Concerning the order of characters, a range from / to Z is treated basically like this:

#!/usr/bin/env perl
 
$from = ord("/");    # Character code 47
$to   = ord("Z");    # Character code 90
 
for ( $from .. $to ) {
    print $_ . " == " . chr($_) . "\n";
}

Jump to Ideone.com to execute the code online or to Wikipedia for a table of ISO-8859-1 characters.

Btw.: some characters – e.g. backspace – are not printable and thus not usable.

Wildcards

Usually, SAP allows us to use 2 wildcard characters: * (match any number of characters) and + (match a single character), but for authorization values only the asterisk is valid; the plus sign is treated as a normal character (see SAP Note 136647).

At this point, I'd like to stress:

An asterisk at the end of a "From" value is never useful, but might be terribly wrong !

The reason for this is that the start value is the first character in the range and all "higher" character (combinations) have a "higher" value (i.e. A < AA < AAA).

Bad example:
The range SU* … SU21 includes SU24 as well, because the "From" value already covers all SU… transactions.

Transaction codes

To be able to create valid (and sensible) ranges for S_TCODE, we'll next look at the characters allowed in tcodes, because all others are of no interest (at least until we take a look at the tcodes SAP created itself).

In SE93 you'll get this error, when trying to use a disallowed character:

The function module responsible for this safety-belt is "RS_CHARACTER_CHECK" (called in the include LSEUKFWM), which gives us an idea of the set of allowed characters:

CONCATENATE 'ABCDEFGHIJKLNMOPQRSTUVWXYZ_0123456789/'
            allowed_special_characters    " Set to '+' in LSEUKFWM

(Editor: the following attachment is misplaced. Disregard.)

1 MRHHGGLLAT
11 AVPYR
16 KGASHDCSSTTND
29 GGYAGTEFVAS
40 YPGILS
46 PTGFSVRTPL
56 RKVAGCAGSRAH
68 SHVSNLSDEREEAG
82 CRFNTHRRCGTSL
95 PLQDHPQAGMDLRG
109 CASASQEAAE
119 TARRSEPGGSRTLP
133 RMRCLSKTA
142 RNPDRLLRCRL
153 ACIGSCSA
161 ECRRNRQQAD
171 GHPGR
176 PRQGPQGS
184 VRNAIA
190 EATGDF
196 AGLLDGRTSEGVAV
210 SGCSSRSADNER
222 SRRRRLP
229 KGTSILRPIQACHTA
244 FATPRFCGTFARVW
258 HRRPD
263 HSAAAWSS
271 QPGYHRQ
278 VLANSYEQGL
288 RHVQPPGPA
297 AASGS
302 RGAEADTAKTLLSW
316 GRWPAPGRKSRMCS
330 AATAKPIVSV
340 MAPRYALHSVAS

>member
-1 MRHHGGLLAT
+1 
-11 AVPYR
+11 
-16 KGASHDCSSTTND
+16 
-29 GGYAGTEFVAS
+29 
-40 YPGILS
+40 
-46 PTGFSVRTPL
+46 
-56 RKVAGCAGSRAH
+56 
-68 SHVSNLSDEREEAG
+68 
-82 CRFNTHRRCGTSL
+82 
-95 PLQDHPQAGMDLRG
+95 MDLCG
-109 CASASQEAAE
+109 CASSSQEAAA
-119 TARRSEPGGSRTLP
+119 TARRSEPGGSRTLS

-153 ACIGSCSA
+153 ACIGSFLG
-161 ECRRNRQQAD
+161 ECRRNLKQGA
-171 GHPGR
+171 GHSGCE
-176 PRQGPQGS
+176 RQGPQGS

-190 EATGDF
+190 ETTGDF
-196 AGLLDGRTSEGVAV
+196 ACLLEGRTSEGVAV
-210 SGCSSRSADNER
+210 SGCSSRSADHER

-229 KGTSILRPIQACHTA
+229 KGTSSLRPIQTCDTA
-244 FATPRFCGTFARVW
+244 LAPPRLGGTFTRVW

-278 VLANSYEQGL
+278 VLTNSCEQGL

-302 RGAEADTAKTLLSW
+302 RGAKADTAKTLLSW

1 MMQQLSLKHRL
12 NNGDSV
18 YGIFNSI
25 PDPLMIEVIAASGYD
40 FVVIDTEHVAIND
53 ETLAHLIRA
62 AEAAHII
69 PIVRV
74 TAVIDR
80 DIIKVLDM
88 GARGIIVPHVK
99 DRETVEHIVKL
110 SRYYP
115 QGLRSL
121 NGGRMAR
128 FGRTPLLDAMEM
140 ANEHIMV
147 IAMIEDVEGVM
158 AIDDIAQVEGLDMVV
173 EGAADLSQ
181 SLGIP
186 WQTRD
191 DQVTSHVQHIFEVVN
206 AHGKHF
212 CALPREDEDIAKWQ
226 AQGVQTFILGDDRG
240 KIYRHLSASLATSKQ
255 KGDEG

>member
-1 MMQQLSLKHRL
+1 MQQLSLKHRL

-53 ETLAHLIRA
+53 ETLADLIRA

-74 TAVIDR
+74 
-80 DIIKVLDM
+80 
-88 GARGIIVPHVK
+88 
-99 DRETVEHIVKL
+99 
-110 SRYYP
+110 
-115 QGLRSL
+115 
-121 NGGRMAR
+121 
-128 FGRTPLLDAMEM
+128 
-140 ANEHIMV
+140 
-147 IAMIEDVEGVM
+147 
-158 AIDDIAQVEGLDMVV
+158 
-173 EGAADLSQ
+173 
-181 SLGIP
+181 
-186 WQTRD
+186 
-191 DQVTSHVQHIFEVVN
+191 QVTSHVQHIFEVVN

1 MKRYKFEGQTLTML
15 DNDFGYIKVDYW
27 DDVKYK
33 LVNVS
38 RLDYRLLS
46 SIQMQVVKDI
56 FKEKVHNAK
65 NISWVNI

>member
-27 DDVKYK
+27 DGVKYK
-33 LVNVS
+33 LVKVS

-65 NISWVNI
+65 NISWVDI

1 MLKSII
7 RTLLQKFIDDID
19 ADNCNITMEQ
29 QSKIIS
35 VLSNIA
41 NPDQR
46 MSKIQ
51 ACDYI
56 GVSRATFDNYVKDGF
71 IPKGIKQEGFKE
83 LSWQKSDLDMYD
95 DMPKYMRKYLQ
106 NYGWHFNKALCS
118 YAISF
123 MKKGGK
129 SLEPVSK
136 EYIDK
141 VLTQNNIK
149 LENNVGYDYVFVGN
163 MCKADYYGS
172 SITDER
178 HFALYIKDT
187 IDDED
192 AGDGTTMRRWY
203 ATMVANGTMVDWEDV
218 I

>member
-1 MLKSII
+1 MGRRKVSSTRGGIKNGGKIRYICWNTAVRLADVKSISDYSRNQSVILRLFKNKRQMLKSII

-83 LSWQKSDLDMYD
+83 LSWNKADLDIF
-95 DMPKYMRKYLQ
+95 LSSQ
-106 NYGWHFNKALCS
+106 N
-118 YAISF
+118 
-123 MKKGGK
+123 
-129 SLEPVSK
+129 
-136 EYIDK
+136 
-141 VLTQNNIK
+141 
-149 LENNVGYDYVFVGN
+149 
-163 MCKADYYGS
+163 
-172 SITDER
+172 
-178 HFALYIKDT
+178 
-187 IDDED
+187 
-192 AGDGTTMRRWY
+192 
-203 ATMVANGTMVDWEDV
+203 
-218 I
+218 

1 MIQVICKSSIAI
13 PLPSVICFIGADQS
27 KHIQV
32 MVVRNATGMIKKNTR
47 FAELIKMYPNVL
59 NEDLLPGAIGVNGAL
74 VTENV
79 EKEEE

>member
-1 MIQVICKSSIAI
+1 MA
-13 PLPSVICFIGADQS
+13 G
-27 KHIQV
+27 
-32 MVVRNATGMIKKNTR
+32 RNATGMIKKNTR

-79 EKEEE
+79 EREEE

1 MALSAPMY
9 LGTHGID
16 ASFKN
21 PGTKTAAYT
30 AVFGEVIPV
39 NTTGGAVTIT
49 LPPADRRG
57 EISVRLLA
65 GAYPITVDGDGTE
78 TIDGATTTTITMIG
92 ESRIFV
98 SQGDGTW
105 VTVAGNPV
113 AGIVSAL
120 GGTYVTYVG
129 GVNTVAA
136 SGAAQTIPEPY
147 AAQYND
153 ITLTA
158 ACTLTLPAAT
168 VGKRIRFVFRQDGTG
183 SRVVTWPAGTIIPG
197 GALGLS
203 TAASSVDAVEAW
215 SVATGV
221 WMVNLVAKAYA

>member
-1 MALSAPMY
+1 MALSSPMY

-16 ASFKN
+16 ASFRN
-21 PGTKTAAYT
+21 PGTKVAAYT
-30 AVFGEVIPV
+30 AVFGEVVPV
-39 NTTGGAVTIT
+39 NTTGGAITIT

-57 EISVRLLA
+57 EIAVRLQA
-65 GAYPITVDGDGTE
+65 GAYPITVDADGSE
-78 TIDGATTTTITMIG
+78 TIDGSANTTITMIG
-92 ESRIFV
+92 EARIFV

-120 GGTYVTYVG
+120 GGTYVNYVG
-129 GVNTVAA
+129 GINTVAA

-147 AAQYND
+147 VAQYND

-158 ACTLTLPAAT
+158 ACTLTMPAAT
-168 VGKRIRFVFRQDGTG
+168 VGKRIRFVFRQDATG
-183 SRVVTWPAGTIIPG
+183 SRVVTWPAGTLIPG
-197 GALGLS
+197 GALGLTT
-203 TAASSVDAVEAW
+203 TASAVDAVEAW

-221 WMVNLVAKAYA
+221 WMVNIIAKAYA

INTO allowed_characters.

This should be the full range one has to take into consideration when doing S_TCODE… which is only almost true… because SAP is not bound to the above restriction! When you look into table TSTC you'll find tcodes which contain characters not allowed by the above check. At least on a number of systems, I found quite some.

Here's a summary of the order of ASCII characters and corresponding notes (explanation below the table):

ISO-8859-1CharacterUsable in customer
tcodes ?
Used in any tcode ?First character of any tcode ?Note on general usage in authorization values
ISO-8859-1CharacterUsable in customer
tcodes ?
Used in any tcode ?First character of any tcode ?Note on general usage in authorization values
0 … 31( control characters )NoNoNoNot usable.
32( space )Spaces at the end of authorization values are automatically cut off.
33!YesCannot be used at the beginning of authorization values.
34"No
35#Yes
36$
37%
38&
39'No
40(YesCannot be used at the beginning of any authorization value.
41)
42*NoWildcard character.
If used in the middle of a value, all subsequent characters are ignored (see SAP Note 136647).